The mechanical engineering graduate, who also modelled part-time during his university days, has been named Ernst & Young's Entrepreneur of the Year 2012, Asia's Top 10 Young Entrepreneurs by Top 10 of Asia magazine, and most recently, Young Global Leader 2013 by the World Economic Forum. Earlier this year, as a result of his professional achievements, Neoh was awarded the Malaysian Service Medal by the Prime Minister, Datuk Seri Najib Tun Razak.
Appointed as a key line-up speaker for The London Speaker Bureau and Asian Business Angel Forum in 2012, Neoh now also serves on the Advisory Board for the School of Business, Monash University.
That's a whole lot to take in, for someone who just turned 30.
"Growing up, I was always asking a lot of questions; always challenging the status quo. I must've annoyed a lot of people. But looking back, I think that's one of the key criteria of an entrepreneur – curiosity," he said over a phone interview, undoubtedly squeezed in between his daily meetings.
In 2006, Neoh had set up Youth Malaysia, a non-government organisation that managed events for youths. After the successful conceptualisation of YouthSays, a survey platform for Malaysian youths (which become a big revenue churner), the organisation went on to organise Youth 08 – arguably the largest youth festival at that time.
After organising its third youth festival in 2010, Neoh realised that the Internet offered great business growth opportunities and that e-commerce, especially, was the holy grail of the World Wide Web.
In September 2008, Neoh founded GroupsMore, a Malaysian e-commerce company based on the business model of US-based Groupon Inc. Within three months, GroupsMore was catering to over 20,000 customers.
The company's seemingly overnight success eventually caught the attention of Groupon Inc and instead of filing a lawsuit for copyright infringement (which Neoh feared when he first heard from them), the American corporation expressed interest in collaborating with its Malaysian counterpart.
In January 2011, GroupsMore was acquired by Groupon for an undisclosed sum and Neoh's company became known as Groupon Malaysia. Under Neoh's stewardship, Groupon Malaysia has become the leading social e-commerce platform in Malaysia and was dubbed the fastest growing country in Groupon for 2011.
"I'm always looking to take up the biggest challenges because I know that would give me the largest opportunity for growth and learning. It was difficult at first – while my friends were excited that it would soon be payday, there I was, worrying about whether I had enough money to pay my staff. My journey as an entrepreneur has evolved and every day is a challenge. But I believe in never, ever giving up," Neoh opined.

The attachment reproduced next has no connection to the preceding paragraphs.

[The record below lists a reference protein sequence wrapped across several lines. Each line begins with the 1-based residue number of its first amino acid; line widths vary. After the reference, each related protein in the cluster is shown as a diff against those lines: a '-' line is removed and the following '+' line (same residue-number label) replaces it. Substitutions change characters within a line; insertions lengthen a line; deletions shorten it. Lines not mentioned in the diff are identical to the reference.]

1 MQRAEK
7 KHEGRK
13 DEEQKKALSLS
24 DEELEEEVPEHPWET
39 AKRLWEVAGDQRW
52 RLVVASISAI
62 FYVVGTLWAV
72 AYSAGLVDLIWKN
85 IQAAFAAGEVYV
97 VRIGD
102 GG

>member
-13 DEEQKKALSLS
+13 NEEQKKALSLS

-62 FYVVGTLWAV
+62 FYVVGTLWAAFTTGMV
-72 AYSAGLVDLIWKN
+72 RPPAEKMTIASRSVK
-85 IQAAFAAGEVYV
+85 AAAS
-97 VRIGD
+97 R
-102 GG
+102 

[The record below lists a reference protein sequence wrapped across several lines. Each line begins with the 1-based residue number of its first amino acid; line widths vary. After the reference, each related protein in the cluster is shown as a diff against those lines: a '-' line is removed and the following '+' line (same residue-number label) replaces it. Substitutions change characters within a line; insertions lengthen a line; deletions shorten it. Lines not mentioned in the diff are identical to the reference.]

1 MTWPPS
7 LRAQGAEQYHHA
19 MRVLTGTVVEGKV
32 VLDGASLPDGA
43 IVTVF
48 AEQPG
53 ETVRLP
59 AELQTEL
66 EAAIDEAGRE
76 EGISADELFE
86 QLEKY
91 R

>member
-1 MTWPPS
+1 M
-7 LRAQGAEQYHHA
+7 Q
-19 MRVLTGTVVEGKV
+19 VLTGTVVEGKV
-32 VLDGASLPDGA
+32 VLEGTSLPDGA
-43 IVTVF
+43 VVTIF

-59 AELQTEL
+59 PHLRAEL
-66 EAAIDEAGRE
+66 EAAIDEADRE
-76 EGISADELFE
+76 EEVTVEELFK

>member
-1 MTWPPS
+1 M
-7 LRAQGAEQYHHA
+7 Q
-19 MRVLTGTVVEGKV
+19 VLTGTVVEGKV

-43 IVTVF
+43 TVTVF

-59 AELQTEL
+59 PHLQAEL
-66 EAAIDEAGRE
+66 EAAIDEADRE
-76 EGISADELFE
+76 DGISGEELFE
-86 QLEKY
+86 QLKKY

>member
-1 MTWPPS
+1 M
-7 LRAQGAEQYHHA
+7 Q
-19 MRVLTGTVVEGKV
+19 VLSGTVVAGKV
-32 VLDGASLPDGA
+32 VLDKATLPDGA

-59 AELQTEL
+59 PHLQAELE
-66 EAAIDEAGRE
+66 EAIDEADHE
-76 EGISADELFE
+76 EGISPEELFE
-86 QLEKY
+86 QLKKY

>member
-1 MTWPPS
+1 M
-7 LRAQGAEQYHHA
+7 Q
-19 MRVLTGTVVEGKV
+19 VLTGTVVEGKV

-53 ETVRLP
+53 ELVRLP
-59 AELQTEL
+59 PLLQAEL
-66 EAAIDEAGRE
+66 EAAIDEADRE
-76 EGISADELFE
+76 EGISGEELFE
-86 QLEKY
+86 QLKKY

Neoh also believes in this: recruiting people who are significantly better than himself. "I make it a point to hire people who have better skills so that we can all learn from each other. So far, we've brought some of the best talents onboard."
Of course, doing that also requires the man to set aside his ego.
"It's hard, but it must be done. There's no point in hiring people who aren't better than I am, because all I'd would get be team that listens to me, without really challenging what I have to say. I tend to think of my work as leveraging conflict rather than managing it and often times, we learn the most through conflict."
Neoh is also big on giving back to the society, and has been championing for the larger group to take on more of such activities. Most recently, he pooled resources to raise over USD$100,000 (RM318,700) within a week for the victims of Typhoon Haiyan in the Philippines.
In retrospect, Neoh revealed that he had a hard time convincing his family, particularly his mother, about his passion for entrepreneurship.
"My mom had no clue what I was up to – she must've had a hard time explaining what I did to the relatives. I was constantly trying to convince her to let me become an entrepreneur, and that was also part of the reason why I joined The Firm. After I appeared on the show, she started burning DVDs of the episodes for all my aunts and uncles."
Still, Neoh was quite sure that his mother had yet to catch on to the bigger picture.
"It was not until a year ago when I bought her an iPad that it finally struck her, because her friends kept telling her to go onto the Groupon website. I think the best way for my mom to understand what I did was to be an end user of the service itself. For me, the most rewarding thing is when the people you care about start using and believing in the things you build."